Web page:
10 Companies That Pay the Most Taxes


Produced by Drew Trachtenberg

Contrary to popular belief, some of the nation's biggest companies do pay the top corporate tax rate.

You've probably seen reports on big companies that pay surprisingly little in federal taxes, due to loopholes and accounting gimmicks. Thanks to the website 24/7 Wall Street, we have a list of the 10 companies that pay the most in taxes, shelling out to Uncle Sam at the top corporate rate of 35 percent.

Most of the top 10 come from three sectors: oil and gas, banking and technology. All of them paid at least $4 billion to the U.S. Treasury last year.

Topping the list, way in front of everyone else, is ExxonMobil (XOM), which paid a whopping $31 billion dollars in 2012. Year in and year out, it's either first or second in annual revenue. Part of its recent success is tied to the steady rise in crude oil prices.

<b class="credit">Brian Harkin, Getty Images</b>
Brian Harkin, Getty Images

Chevron (CVX) is number two on the list and Conoco-Phillips (COP) is number six. But Conoco is likely to fall out of the top 10 this year; it recently split into two pieces, one handling refining and marketing, the other exploration and production.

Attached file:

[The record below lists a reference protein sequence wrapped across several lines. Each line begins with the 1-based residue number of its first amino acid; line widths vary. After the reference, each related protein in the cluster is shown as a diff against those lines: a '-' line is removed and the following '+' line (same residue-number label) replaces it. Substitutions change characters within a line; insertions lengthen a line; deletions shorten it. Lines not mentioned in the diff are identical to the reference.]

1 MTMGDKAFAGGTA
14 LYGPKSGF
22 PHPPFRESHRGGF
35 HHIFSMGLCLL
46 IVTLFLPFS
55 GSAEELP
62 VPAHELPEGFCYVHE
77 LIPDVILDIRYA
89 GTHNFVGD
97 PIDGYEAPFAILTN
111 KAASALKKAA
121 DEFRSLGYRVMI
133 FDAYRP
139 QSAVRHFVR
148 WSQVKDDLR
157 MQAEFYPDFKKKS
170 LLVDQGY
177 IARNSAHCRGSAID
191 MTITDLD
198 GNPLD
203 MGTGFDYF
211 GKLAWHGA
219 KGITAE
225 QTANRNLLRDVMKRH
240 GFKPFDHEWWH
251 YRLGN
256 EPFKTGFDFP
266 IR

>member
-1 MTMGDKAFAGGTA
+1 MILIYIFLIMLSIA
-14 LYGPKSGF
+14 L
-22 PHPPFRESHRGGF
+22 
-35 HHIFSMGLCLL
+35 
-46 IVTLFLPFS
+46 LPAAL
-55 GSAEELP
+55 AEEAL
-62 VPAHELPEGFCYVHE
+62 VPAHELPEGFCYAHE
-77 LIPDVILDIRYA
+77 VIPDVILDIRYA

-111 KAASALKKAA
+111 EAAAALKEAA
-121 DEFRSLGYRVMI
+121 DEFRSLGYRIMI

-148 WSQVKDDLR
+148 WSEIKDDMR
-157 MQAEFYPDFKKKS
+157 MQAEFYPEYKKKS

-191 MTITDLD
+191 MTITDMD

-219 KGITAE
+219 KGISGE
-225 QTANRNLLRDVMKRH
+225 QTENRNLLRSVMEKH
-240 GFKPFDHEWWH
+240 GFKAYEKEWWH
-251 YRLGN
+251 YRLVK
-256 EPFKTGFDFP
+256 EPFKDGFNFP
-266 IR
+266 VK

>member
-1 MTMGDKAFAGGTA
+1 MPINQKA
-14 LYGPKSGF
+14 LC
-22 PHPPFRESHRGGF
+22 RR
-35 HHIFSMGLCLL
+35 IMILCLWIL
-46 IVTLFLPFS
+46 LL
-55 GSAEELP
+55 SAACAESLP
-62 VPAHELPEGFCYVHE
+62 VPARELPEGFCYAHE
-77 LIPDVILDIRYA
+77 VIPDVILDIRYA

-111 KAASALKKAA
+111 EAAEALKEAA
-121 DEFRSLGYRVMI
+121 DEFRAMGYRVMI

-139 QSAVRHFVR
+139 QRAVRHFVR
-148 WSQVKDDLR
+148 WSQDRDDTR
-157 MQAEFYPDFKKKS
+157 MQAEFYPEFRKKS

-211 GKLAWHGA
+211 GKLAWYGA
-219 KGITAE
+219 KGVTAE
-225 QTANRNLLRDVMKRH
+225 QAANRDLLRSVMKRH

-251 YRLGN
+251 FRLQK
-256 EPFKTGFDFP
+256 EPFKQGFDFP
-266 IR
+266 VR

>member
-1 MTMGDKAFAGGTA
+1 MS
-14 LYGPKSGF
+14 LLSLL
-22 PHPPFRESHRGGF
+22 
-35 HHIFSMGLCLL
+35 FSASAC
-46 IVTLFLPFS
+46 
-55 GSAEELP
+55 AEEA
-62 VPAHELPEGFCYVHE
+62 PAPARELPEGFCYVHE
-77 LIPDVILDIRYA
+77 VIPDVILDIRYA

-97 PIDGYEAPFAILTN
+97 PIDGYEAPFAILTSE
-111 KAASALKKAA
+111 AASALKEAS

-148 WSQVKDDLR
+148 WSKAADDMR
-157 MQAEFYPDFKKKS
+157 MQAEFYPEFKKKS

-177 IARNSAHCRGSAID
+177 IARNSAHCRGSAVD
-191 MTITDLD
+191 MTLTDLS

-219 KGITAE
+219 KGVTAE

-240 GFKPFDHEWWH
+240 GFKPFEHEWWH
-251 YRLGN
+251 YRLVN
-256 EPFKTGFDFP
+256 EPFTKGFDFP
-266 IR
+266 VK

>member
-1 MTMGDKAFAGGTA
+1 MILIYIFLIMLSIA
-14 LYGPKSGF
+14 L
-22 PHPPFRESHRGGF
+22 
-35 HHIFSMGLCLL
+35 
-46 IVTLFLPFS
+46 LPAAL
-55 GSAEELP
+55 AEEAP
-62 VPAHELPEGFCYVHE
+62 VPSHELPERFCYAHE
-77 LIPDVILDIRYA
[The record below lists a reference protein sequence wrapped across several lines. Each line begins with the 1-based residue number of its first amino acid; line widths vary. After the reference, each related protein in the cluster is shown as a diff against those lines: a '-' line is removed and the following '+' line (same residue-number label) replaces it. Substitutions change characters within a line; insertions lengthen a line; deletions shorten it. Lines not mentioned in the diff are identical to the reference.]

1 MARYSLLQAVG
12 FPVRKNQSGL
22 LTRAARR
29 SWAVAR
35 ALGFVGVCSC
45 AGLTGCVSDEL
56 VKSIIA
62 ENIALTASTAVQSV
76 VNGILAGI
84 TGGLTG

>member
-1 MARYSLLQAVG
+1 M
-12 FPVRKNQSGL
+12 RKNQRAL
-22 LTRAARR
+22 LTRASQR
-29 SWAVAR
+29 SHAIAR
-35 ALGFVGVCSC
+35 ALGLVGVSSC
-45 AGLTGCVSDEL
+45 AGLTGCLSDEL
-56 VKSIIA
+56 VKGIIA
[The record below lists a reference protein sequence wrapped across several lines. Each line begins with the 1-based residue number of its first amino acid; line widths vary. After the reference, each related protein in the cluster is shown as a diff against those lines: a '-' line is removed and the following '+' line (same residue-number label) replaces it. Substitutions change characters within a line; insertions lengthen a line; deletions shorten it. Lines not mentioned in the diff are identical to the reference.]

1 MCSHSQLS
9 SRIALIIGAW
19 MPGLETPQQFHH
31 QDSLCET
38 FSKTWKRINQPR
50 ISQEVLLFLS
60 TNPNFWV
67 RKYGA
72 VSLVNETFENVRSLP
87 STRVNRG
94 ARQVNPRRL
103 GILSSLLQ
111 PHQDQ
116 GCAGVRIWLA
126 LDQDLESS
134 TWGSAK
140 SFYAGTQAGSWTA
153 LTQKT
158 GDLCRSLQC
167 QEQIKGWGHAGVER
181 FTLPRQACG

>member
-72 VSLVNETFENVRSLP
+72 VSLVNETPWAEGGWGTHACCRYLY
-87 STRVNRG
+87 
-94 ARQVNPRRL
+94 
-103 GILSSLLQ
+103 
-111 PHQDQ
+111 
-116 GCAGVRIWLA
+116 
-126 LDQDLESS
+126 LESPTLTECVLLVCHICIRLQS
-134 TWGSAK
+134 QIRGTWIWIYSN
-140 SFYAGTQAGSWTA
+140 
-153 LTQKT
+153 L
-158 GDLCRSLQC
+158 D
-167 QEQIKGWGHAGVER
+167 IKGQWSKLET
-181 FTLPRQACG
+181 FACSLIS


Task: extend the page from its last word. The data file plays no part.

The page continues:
Number three on the list is Apple (AAPL). Its tax bite has increased dramatically in the past few years as sales have exploded. It paid more than $14 billion in taxes last year.

The other tech giants on the list are IBM (IBM) at number nine and Microsoft (MSFT) at ten.

Wells Fargo (WFC) is number four, with a tax burden of more than $9 billion dollars. Unlike some of its biggest rivals, Wells focuses more heavily on consumer banking instead of the more volatile investment banking.

JPMorgan Chase (JPM) is number seven on the list. It's been under fire recently following a $6 billion trading loss, and accusations last week from a Senate panel of a cover-up.

Rounding out the list are Wal-Mart (WMT), ranked fifth with a tax-expense of $8 billion dollars, and Warren Buffett's company, Berkshire Hathaway (BRK-A, BRK-B), at number eight.

But there's no correlation between high tax, high revenue companies and stock performance. Only four companies on this list out-performed the S&P 500 last year – Berkshire Hathaway, JPMorgan, Wal-Mart and Wells Fargo.

Photo credit: Brian Harkin, Getty Images